by Deacon Pat Derry
The 2018 Saint Paul Synod Assembly presented fresh new voices in the church. At a time when many ELCA churches are struggling with low young adult participation in the congregation and many claim themselves as “None” when asked of religious affiliation, these young voices were inspirational, visional, and hopeful! It was a gift simply to hear them, and especially to hear them at a church assembly!
These insights were not born of inexperienced youthful naiveté, but rather from places of strug-gle and challenge. Young people are not distanced from difficulty. Some are born to it, like our own Louie McGee, who at 5 years, was diagnosed with Stargardt disease, a form of macular degeneration. Louie and his sister, Carmella received a well-deserved standing ovation af-ter they presented “Louie’s Vision,” a nonprofit organization Louie created for visually impaired youth to experience the fullness of life and to reach their own full potential.
Some young people voluntarily place themselves in difficulty, like Samantha Ea who partici-pated in the ELCA’s Young Adults in Global Mis-sion (YAGM) program. This took her to a teach-ing position in a Lutheran school in Palestine, where she experienced first-hand the difficulty of living under oppression.
Others do not run from difficulty but seek to change it, like Kendrick Hall, who is passionate about issues such as affordable housing, the school-to-prison pipeline and immigration. Kendrick, a Luther Seminary student, currently works for Lutheran Advocacy – Minnesota, and hopes to reduce poverty and struggle as he enters communities that are filled with pain.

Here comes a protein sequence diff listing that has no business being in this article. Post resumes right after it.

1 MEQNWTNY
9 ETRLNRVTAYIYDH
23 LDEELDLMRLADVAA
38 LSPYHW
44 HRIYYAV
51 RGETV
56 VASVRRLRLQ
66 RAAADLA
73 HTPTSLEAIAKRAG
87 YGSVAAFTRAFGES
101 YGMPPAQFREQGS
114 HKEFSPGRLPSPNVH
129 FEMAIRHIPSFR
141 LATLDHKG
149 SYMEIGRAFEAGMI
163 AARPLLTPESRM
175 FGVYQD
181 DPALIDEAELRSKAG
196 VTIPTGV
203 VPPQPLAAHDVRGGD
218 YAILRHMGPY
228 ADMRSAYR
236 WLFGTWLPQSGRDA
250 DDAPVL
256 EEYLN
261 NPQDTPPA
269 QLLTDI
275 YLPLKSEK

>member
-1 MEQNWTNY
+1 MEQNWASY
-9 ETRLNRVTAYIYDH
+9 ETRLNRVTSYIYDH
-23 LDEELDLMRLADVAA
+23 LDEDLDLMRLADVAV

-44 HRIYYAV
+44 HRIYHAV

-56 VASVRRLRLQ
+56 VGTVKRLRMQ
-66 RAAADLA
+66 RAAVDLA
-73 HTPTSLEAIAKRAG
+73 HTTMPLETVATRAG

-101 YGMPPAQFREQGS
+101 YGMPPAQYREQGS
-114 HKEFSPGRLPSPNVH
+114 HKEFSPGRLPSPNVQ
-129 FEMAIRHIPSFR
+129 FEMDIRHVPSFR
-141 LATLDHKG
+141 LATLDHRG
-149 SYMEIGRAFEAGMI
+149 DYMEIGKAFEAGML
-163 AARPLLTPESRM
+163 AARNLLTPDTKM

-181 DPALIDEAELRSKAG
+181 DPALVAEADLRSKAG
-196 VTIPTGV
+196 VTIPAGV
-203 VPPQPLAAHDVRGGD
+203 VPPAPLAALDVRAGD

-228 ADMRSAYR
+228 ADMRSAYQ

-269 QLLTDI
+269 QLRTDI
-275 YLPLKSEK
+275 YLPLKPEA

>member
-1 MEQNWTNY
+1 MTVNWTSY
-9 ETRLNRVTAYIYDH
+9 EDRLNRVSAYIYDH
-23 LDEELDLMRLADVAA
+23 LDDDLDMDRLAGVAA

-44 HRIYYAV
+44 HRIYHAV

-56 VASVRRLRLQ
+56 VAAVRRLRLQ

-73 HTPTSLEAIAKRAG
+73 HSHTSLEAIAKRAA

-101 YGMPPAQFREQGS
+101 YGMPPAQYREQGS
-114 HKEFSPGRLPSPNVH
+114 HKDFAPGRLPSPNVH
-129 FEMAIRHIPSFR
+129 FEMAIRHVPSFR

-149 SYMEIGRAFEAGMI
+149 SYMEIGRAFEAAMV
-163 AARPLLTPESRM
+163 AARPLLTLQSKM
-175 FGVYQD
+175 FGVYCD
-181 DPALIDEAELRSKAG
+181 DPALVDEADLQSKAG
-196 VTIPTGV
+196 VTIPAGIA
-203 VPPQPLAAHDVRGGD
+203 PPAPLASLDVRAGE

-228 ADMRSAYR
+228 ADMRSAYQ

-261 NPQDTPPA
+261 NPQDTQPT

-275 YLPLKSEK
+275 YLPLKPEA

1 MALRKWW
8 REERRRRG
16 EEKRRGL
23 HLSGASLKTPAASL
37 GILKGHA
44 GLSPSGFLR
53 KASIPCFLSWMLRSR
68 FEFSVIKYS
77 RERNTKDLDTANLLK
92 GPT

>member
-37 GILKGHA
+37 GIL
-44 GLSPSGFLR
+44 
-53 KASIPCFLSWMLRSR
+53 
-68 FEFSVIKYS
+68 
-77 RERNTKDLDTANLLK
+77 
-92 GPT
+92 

We also watched a video greeting from Pastor Msigwa of the Iringa Diocese in Tanzania. Pastor Msigwa said that 60 percent of the Iringa Diocese members are young people! Last year, four Saint Paul Area Synod young adults accompanied fourteen of their young adult peers in the Iringa Diocese to a youth camp. One participant, Tina Erickson, spoke of the transfor-mation in her life when she witnessed her Tanzanian counterparts praising God with radiant joy, and speaking of their faith in the context of every part of life. Their excitement was contagious, and Tina was filled with hope. Tina, and all the other young people who shared their stories, spoke of their restlessness in the face of the world’s countless challenges, but also spoke of being resolute that change will come when we all work together as God’s people. Tina shared what all these young people hold as a real possibility, that “God’s church might be a more joyful and hopeful place by leaning into the wisdom and witness of young adults near and far.”
God knows we need more joy and hope! Thanks be to God for these voices!